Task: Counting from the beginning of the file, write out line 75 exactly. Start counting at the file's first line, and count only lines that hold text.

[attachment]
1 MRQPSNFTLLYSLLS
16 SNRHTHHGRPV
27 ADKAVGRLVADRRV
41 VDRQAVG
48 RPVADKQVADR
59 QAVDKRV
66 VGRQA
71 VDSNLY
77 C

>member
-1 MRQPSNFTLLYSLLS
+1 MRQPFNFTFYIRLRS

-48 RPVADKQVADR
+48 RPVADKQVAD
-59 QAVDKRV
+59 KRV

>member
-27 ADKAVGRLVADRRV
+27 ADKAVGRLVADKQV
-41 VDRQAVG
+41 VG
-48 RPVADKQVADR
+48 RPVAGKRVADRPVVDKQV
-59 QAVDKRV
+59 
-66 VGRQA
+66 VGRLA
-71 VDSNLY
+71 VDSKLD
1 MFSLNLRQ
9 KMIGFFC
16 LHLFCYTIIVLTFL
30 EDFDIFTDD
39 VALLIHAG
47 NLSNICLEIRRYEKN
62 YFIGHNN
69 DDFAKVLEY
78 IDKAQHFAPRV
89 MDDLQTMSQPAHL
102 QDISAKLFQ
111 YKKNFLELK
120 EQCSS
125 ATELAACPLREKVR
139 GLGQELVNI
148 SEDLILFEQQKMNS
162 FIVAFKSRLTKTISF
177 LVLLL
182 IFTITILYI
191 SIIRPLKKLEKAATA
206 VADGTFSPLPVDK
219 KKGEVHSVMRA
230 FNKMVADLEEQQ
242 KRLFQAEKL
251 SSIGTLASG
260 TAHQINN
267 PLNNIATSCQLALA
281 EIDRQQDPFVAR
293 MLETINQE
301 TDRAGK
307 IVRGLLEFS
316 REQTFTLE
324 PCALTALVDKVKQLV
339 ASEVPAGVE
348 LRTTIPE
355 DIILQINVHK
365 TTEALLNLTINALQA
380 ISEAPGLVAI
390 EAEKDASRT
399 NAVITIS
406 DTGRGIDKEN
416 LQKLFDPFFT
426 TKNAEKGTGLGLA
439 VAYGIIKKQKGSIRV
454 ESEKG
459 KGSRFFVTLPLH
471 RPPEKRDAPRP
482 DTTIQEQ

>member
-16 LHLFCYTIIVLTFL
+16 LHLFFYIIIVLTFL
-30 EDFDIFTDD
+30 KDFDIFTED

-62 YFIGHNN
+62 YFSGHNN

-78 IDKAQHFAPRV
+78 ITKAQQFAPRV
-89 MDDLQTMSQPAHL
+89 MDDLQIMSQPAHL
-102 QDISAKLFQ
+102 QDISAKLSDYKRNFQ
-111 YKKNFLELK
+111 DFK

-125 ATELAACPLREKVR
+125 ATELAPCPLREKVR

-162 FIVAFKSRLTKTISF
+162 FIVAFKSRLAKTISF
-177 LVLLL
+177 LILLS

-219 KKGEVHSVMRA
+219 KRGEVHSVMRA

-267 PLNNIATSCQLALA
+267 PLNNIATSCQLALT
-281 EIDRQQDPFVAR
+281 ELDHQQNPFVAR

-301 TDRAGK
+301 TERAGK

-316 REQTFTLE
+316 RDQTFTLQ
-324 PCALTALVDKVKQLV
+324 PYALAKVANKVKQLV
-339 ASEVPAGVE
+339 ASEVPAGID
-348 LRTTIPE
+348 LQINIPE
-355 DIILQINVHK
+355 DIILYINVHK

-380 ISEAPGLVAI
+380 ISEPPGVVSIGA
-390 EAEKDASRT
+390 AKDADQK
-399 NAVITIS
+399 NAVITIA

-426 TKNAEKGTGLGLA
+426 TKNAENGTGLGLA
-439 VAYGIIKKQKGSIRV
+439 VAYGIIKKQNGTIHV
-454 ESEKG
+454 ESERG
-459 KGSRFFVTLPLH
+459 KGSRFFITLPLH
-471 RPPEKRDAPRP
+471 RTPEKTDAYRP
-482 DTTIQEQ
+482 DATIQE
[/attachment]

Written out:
459 KGSRFFVTLPLH